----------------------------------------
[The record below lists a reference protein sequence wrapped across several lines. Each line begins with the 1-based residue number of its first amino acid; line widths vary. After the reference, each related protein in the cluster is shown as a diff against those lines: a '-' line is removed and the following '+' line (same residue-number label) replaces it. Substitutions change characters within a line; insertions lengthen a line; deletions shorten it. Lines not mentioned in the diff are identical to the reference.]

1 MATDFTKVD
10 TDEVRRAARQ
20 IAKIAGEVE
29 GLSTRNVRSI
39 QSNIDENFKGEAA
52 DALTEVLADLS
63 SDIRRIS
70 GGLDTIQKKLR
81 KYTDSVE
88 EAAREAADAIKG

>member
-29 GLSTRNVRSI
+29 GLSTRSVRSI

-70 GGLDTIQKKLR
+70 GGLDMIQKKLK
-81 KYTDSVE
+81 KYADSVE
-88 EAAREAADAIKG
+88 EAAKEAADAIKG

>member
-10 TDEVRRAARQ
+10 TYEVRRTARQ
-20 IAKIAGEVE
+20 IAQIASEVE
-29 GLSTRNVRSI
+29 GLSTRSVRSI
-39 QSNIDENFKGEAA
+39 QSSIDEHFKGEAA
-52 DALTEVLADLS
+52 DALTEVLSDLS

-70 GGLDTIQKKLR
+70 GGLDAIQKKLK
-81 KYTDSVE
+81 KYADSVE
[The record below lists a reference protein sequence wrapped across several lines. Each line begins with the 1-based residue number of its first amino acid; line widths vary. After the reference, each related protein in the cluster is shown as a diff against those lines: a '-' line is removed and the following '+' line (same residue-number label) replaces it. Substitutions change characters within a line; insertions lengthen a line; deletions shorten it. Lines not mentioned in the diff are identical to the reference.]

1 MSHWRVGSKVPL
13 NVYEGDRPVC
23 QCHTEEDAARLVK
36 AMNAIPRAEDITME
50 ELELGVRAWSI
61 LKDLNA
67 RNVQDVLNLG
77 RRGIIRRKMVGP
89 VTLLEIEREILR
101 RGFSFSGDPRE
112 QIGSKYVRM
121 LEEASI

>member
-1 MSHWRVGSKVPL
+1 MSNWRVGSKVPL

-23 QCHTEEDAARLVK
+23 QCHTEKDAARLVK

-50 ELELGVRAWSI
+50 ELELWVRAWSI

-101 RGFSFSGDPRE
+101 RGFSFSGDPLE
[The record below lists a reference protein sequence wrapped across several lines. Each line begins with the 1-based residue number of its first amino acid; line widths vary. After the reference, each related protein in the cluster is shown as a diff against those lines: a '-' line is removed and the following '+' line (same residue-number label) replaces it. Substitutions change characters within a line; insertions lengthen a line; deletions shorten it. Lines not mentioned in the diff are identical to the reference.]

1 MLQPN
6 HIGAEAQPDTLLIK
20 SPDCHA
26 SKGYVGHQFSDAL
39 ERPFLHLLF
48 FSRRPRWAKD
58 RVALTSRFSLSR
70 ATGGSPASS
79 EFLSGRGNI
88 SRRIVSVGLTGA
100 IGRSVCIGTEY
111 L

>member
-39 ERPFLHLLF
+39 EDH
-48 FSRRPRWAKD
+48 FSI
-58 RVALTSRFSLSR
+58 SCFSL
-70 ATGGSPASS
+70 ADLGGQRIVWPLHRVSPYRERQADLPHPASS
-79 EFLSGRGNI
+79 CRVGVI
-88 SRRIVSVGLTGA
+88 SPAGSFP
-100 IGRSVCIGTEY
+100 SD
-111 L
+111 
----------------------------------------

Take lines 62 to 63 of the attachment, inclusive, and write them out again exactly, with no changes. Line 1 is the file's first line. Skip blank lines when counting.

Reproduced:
26 SKGYVGHQFSDAL
39 ERPFLHLLF